A golden era comes to an end

When Maya Miriga was screened at the Cannes Film Festival in 1984, it was not just an Odia film but also a representation of the state itself, as for the first time, an Odia film reached international audience. Nirad Mahapatra, the man behind the film, who earned the special jury award, died this morning at a private hospital in Mumbai.

By Namita Panda in Bhubaneshwar
  • Published 20.02.15
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Nirad Mahapatra

Bhubaneswar, Feb. 19: When Maya Miriga was screened at the Cannes Film Festival in 1984, it was not just an Odia film but also a representation of the state itself, as for the first time, an Odia film reached international audience. Nirad Mahapatra, the man behind the film, who earned the special jury award, died this morning at a private hospital in Mumbai.

Mahapatra was 67.

Suffering from ill health for over a month, Mahapatra had undergone a surgery in January that led to further complications, said a family member. After a second surgery on February 8, he had shown improvement, but his condition got unstable last night.

Born on November 12, 1947, he was the eldest of seven siblings. Son of a freedom fighter, Mahapatra grew up in Bhadrak and had a keen interest in cinema since his childhood days.

He completed his bachelor's degree with distinction in 1967. He dropped out from a postgraduate course in political science from Utkal University and joined the Film and Television Institute of India (FTII) in Pune.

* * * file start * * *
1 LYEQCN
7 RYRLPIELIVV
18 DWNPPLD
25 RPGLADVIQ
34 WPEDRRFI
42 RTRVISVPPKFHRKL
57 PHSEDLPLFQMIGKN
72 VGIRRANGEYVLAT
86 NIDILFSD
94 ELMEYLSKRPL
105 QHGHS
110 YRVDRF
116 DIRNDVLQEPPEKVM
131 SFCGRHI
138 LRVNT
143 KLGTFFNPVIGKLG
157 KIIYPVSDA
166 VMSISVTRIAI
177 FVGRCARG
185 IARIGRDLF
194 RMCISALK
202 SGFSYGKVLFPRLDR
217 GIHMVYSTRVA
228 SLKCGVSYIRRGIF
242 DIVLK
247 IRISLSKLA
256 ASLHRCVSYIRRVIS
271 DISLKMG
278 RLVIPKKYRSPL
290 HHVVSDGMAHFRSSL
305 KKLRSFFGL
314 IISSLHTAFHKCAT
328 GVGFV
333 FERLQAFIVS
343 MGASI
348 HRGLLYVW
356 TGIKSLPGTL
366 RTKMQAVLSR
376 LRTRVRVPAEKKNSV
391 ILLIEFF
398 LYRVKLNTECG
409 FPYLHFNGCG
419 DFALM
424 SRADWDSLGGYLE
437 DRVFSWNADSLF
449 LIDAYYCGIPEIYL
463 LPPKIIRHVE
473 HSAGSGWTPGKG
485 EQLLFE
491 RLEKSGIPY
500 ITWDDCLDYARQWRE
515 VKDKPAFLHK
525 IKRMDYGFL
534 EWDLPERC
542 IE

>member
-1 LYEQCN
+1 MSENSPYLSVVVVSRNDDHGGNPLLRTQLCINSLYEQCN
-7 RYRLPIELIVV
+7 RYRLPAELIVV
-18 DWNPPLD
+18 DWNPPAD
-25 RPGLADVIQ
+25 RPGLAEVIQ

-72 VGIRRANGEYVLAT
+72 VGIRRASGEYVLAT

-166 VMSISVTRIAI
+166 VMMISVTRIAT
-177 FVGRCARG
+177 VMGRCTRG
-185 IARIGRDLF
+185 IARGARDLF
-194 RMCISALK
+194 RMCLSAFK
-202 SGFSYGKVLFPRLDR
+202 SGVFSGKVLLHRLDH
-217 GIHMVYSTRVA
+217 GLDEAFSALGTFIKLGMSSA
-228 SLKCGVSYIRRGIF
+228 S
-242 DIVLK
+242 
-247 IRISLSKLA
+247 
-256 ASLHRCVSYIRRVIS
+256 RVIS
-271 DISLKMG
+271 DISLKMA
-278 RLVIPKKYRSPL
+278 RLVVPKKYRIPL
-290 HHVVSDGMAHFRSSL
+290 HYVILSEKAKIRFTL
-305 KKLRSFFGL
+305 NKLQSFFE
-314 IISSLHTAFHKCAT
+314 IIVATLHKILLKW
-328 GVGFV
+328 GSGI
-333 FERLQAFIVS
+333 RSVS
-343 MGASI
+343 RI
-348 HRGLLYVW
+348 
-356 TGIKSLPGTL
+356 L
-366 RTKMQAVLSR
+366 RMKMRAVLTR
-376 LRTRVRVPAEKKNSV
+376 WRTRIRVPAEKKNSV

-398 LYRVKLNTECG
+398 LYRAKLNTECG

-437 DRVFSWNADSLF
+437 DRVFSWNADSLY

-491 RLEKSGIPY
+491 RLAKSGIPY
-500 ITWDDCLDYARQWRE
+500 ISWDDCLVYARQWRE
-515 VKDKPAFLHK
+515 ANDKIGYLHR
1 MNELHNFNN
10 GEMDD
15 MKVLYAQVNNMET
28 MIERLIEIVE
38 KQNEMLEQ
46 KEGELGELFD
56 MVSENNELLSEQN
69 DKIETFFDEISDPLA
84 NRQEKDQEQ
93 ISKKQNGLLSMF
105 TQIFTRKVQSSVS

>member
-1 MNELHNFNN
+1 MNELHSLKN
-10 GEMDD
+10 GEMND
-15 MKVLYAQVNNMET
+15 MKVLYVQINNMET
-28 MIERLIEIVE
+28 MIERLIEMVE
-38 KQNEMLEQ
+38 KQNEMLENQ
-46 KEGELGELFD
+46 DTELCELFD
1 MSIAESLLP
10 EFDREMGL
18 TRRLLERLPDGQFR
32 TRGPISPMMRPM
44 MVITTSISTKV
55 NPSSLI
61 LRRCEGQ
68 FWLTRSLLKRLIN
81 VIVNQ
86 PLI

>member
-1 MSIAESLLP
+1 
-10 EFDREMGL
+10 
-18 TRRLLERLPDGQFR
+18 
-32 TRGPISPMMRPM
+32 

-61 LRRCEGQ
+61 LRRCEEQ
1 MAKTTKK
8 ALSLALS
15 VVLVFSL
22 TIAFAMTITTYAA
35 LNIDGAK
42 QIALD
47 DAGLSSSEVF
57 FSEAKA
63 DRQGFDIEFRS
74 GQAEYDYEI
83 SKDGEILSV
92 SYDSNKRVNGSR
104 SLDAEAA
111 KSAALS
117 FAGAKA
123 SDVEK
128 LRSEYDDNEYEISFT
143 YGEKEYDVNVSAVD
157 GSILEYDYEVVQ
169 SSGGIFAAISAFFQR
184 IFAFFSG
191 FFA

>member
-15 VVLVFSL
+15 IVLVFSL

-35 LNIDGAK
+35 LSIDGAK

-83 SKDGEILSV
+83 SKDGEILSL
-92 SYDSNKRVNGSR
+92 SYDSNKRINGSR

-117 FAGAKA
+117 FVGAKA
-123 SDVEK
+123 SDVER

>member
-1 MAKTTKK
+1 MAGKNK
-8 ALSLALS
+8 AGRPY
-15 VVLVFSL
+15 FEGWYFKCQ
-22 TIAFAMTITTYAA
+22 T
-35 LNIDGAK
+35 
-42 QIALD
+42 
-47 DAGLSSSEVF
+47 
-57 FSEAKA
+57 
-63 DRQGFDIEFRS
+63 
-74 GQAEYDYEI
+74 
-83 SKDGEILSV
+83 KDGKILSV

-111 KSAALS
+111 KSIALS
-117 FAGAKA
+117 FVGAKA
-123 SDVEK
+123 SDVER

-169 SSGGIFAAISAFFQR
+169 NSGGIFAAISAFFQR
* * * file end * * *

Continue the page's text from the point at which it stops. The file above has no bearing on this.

After passing with a first-class diploma in film direction, he joined the faculty of film direction at the FTII as a lecturer and taught there from 1972 to 1974. He had also founded Cinexstasy, a film society in Bhubaneswar, which was active from 1974 to 1983.

Mahapatra made Maya Miriga, his first feature film, in 1984 with a group of amateur actors. Focusing on joint family issues in an urban set-up, the film went on to win him a Rajat Kamal at the National Awards. In 1985, he was invited to visit four US universities to give lectures on films. He was a jury, guest faculty, and a committee member of various film institutes and festivals.

His sudden death has left members of the Odia film industry in shock. "He was like an elder brother to me. It was only for him that I had taken up film-making. He had inspired me to join the FTII and was my teacher there. It is a personal loss to me and a big one for the film community," said director Manmohan Mohapatra.

Film personality Prasant Nanda said: "It is a sad news for me and a great loss for not only Odia but Indian cinema. He was a guide for all of us in the industry. We benefited from his ideas and teaching. His absence will affect this."

Kin of Mahapatra put blame on improper treatment for his death. "The callousness of the hospital employees led to his death. He developed an infection during the surgery. We will take legal action against the hospital authority," said Mahaptra's younger brother Sampad.

Mahapatra was a regular contributor to guest columns for The Telegraph.